The impure are murdered by paranormal events, and the pure are saved. Jesus returns and the spiritual aspect of the planet has been swept clean of impurities. A fresh start.
And so, to return to my dream in which a galloping horse appeared coming out of the clouds surrounded by a strange, purple glow, I am left to wonder if this is not perhaps a prophetic dream of the coming of the Pale Horse.
What is interesting is that the author of Revelations (who wrote in the first century A.D.) was influenced by the horse imagery, according to scholars, of another earlier prophet, a 6th century BC Babylonian priest and prophet, Zechariah. In Zechariah's vision, he looked up and saw four horse-drawn chariots coming out from between two mountains.
"The first chariot had red horses, the second black, the third white, and the fourth dappled - all of them powerful. I asked the angel who was speaking to me, 'What are these, my lord?' The angel answered me, 'These are the four spirits of heaven, going out from standing in the presence of the Lord of the whole world. The one with the black horses is going toward the north country, the one with the white horses toward the west, and the one with the dappled horses toward the south." (Zec 6:1-8). (Strangely, the angel forgets to mention the red horses which, obviously, are going toward the east!)
Zechariah's equating the differently colored horses to the four different directions (east, west, south, north) reminds me of the traditional Native American Medicine Wheel or Sacred Hoop. The number "4" (which also features prominently in these Biblical writings) is considered a sacred number by Native Americans (seasons, earth elements, human races, compass directions, stages of life).
The Medicine Wheel typically features four colors: black, yellow, red and white. Red/south, black/west, white/north and yellow/east. The correlation between colors and compass directions is not the same. However, the notion of four spiritual colors is the same for the Native Americans, Zechariah and Revelations.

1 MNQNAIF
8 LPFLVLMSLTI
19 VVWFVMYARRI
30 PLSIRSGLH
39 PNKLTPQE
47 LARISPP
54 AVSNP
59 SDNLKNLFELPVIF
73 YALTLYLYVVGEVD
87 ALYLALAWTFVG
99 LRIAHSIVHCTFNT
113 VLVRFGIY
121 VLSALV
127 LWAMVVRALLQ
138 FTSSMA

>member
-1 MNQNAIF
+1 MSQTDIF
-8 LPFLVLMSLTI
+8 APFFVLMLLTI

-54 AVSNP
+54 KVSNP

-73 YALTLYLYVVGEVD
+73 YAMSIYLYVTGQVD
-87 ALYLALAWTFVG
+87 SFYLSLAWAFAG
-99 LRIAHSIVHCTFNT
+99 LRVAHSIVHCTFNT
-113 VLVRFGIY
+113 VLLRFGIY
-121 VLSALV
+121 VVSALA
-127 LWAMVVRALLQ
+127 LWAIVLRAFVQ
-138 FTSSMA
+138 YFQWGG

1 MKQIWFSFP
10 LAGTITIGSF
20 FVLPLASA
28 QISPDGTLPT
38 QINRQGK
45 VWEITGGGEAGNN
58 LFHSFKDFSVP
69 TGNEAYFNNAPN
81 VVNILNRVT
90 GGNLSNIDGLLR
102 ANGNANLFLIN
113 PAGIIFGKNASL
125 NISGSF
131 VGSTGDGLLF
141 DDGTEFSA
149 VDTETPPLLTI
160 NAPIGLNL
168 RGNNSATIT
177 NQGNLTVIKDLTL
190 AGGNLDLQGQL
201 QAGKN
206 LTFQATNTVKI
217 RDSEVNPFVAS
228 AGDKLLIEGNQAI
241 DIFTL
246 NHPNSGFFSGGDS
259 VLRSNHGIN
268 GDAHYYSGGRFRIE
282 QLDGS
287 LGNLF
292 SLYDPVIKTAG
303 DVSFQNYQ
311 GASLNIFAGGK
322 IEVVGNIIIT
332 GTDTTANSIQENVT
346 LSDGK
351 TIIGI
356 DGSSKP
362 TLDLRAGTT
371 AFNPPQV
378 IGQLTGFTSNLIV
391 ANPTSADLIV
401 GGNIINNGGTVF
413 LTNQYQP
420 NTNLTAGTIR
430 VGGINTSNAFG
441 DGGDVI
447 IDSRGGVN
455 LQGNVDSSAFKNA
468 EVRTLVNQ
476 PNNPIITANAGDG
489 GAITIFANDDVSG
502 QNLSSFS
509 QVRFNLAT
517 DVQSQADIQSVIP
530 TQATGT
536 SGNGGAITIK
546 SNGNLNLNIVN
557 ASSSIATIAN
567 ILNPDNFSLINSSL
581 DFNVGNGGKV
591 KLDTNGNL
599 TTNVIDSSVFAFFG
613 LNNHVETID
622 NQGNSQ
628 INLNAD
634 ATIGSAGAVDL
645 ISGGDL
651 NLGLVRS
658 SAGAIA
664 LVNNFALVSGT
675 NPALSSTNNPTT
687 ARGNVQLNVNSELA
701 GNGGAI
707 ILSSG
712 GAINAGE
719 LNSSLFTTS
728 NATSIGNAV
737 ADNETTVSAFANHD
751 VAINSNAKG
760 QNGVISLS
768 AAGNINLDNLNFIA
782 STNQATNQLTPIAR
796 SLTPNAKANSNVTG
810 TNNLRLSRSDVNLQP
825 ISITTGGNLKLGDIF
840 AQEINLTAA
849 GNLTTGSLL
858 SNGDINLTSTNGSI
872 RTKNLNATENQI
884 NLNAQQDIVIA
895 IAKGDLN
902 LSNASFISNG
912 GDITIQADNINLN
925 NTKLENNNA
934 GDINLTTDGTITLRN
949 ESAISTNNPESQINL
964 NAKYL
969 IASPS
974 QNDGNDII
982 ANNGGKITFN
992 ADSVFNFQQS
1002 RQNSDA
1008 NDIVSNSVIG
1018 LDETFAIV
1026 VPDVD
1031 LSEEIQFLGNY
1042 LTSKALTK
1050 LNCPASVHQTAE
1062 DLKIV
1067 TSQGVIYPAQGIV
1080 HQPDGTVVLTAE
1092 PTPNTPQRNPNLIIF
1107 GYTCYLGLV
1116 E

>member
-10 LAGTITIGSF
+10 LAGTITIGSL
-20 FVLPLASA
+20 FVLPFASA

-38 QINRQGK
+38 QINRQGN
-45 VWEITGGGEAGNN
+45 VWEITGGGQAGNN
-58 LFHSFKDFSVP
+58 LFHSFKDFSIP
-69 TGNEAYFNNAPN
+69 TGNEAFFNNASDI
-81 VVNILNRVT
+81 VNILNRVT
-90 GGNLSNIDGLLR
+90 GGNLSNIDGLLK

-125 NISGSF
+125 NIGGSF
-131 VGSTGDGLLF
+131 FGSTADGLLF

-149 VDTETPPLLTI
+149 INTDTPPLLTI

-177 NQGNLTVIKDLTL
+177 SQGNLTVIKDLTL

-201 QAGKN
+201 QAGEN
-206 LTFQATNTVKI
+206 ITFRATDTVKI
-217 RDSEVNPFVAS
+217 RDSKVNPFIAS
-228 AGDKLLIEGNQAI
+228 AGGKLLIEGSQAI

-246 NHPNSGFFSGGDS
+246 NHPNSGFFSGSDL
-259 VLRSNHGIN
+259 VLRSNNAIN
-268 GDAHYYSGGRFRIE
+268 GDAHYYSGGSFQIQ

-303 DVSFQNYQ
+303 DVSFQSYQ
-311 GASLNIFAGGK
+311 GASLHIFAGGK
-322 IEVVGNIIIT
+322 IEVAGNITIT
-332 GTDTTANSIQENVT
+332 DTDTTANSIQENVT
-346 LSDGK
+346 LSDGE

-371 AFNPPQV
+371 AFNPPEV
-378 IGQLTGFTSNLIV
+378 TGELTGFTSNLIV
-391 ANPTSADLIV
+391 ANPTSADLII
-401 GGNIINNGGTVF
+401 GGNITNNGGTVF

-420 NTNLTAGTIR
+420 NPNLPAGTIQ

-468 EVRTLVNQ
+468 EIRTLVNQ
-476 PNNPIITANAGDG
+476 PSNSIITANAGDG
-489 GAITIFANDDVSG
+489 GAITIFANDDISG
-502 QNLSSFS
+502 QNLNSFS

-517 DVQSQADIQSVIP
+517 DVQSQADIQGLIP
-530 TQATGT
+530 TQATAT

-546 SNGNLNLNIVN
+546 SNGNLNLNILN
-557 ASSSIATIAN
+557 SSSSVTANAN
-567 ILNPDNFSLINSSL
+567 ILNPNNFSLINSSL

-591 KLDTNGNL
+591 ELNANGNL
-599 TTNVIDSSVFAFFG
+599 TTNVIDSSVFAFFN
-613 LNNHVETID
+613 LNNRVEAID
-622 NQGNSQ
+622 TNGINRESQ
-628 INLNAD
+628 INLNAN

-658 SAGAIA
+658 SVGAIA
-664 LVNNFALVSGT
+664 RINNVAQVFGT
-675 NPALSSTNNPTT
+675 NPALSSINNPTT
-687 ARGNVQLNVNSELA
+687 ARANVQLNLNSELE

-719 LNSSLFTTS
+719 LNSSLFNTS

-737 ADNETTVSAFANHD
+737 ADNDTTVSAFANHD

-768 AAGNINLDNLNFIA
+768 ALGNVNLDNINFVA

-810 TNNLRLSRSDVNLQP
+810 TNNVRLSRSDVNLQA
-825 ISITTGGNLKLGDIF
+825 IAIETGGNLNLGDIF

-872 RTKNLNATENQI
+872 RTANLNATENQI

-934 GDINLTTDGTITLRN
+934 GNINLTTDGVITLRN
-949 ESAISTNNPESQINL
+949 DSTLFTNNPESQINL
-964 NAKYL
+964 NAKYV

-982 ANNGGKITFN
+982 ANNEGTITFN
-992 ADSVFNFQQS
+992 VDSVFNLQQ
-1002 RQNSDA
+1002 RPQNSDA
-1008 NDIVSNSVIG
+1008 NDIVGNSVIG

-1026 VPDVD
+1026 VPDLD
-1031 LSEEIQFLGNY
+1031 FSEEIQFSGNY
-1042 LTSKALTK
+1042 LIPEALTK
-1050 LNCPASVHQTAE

Most interesting of all, is that the only color that varies in all three accounts is that of the Pale Horse. It is described in Zechariah as "dappled" and in Native American culture as "yellow." These are variations on the color white. It is almost as if this "spirit" of nature, this aspect of power, this force of Heaven, cannot accurately be described or envisioned. We all have trouble imagining death. We only see it as a kind of "disappearance" from life. It is as if a shade of one of life's colors begins to fade away from us. That is why "pale" and "dappled" only describe the shade but not the color.
My horse in the clouds was, I believe, a repetition of a warning for mankind. A kind of modern-day prophecy. In a world where we have become increasingly "impure" in mind, body and spirit, and our desires have become aggressive and intolerant, we are clearly approaching the wars and climate destruction that causes droughts, earthquakes, fires and famines, without any need for direct intervention from the "angels." It is all indirect - just like three of the Four Horsemen. The Four Horsemen have merely been unleashed from the heavens to prod us further into our own self-destruction that will surely result in mass extinctions of the human race as the Pale Horse finally enters the spiritual arena.